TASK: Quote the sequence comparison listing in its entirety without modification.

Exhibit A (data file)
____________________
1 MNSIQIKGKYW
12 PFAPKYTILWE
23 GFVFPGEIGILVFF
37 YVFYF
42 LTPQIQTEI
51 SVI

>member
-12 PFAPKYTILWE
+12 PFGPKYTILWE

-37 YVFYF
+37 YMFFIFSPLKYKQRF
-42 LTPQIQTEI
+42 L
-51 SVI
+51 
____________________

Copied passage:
1 MNSIQIKGKYW
12 PFAPKYTILWE
23 GFVFPGEIGILVFF
37 YVFYF
42 LTPQIQTEI
51 SVI

>member
-12 PFAPKYTILWE
+12 PFGPKYTILWE

-37 YVFYF
+37 YMFFIFSPLKYKQRF
-42 LTPQIQTEI
+42 L
-51 SVI
+51 